Sunday, 14 September 2014

Performance puzzle(d)

So, back to programming.
Every now and then, I pick up a programming puzzle. The goal is not only to solve the puzzle, but also the learn more about the performance of my solutions.
A few days ago, I've decided to take a shot at making a Cracker Barrel solver. Simple stuff, just brute-force your way through solving the puzzle. First, I've started with a standard 15-hole board. Then, I've moved on to a configurable board (but never smaller than 15 holes). Then, I've implemented getting the board setup (including the list of all possible moves) just from the number of holes. Then, I've decided that this list would be kept in an std::array, which meant getting this information at compile-time, which gave an excuse for a little bit of basic recursive template meta-programming lite.

Yes, I've forced feature-creep on myself. Ah, and no design optimization - e.g, I didn't use STL's bitset<N> (or even C bit-twiddling) for the board, and I've created a good-ole struct for the moves, with three integers.

I've built it with GCC (mingw32/Qt Creator) and MSVC 2013. For a board with 15 holes, both were immediate. As I've moved to 21 holes, the GCC exe took a few seconds, but MSVC took almost... 1 minute?! With 28 holes, Qt Creator takes forever, and so does MSVC.

The fact that this takes forever doesn't surprise me. As I said, I've made no optimizations. However, the difference between GCC and MSVC puzzled me. So, I turned to Windows Performance Analyzer (WPA) to figure out what was going on.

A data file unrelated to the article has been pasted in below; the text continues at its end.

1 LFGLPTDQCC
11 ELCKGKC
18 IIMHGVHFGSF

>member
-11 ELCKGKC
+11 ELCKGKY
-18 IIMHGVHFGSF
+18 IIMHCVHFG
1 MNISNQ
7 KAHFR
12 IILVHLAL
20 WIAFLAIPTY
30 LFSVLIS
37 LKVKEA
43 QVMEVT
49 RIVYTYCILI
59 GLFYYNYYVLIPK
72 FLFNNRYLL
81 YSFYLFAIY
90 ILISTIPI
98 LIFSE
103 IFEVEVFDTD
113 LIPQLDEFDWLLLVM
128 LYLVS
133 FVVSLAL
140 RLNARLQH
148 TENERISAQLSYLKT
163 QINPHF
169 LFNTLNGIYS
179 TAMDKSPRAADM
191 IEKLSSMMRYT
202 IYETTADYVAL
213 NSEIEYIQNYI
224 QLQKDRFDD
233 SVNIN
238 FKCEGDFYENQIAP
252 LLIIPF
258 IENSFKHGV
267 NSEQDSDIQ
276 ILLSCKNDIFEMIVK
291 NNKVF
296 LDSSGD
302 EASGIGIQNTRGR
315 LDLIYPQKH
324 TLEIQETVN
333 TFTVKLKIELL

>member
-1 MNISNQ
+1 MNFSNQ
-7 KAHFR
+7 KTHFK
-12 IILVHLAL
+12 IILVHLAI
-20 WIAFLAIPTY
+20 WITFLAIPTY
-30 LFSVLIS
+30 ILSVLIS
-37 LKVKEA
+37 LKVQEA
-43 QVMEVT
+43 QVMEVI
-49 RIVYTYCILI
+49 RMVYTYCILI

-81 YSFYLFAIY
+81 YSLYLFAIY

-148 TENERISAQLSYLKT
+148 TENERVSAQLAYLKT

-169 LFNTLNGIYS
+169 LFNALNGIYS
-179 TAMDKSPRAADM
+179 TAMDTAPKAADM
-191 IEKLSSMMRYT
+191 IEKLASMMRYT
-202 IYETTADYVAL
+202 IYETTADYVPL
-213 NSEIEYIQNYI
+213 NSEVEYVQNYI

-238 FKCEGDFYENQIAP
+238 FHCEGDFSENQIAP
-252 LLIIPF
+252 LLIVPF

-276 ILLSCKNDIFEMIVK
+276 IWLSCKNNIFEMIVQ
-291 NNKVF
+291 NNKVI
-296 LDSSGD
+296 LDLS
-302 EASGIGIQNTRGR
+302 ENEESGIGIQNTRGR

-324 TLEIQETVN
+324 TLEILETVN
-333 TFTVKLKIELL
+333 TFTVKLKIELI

Now, I had a good guess about what was going on - I was sure that, compiler optimizations notwithstanding, there was probably a lot of copying going on. There certainly is a lot of vectors getting constructed, and I was expecting to find my main culprit along those lines.

So, I fired up WPA, loaded the trace file, selected the CPU Usage (Sampled) graph, changed it to Display table only, opened the View Editor and set the Stack (call stack) to Visible.

And this was flagged as the most time-consuming operation of all:

std::_Equal_range<GameMove const *,GameMove,int,
    bool (__cdecl*)(GameMove const &,GameMove const &)

Sometimes, life proves more interesting than anticipated. However, this time it was just me not paying attention.

When I say I've made no optimizations, I didn't even go for the most important optimization of all - an intelligent algorithm. This means that when I calculate all the valid moves after each move, I go through the entire board, including spots for which no move is possible. And I'm using sorted vectors/arrays and equal_range() to perform this search.

So, while it the result was surprising, it shouldn't really have been.

Next step - find a more intelligent way to get the list of valid moves.